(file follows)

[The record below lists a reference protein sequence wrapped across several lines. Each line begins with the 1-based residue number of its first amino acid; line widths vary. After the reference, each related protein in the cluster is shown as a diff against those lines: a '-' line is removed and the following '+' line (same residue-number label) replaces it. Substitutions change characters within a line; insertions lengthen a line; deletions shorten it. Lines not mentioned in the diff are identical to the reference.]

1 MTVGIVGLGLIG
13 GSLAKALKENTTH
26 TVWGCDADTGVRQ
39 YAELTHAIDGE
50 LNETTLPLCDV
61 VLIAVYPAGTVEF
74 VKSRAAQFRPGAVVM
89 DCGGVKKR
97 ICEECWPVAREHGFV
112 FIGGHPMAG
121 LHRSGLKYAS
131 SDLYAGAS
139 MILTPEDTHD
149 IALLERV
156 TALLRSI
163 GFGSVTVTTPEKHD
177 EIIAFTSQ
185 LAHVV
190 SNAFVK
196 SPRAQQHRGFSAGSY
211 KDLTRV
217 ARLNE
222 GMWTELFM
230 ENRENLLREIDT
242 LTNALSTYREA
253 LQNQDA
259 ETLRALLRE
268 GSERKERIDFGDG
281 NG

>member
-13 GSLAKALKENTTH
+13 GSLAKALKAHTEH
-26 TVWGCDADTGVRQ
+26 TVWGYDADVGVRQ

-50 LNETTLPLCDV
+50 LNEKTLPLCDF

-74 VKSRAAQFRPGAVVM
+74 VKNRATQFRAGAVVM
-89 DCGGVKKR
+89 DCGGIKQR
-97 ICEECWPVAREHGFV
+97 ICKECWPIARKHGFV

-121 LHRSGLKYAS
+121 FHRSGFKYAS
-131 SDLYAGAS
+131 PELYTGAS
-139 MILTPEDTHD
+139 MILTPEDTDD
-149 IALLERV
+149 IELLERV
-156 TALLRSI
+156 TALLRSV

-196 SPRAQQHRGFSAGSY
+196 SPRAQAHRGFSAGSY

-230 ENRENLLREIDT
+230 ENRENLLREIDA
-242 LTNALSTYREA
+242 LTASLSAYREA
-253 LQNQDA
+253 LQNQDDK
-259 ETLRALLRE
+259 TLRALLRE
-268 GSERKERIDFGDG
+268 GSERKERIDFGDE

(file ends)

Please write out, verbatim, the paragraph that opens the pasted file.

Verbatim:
[The record below lists a reference protein sequence wrapped across several lines. Each line begins with the 1-based residue number of its first amino acid; line widths vary. After the reference, each related protein in the cluster is shown as a diff against those lines: a '-' line is removed and the following '+' line (same residue-number label) replaces it. Substitutions change characters within a line; insertions lengthen a line; deletions shorten it. Lines not mentioned in the diff are identical to the reference.]